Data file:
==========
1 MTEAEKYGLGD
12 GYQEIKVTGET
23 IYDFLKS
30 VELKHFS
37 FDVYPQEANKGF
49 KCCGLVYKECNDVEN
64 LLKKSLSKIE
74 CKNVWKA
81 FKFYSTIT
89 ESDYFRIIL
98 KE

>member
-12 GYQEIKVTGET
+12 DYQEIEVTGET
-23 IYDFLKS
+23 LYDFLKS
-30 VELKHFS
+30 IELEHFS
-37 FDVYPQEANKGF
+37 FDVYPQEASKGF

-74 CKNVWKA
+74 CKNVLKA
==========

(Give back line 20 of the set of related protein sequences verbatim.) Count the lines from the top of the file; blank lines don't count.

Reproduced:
+37 FDVYPQEASKGF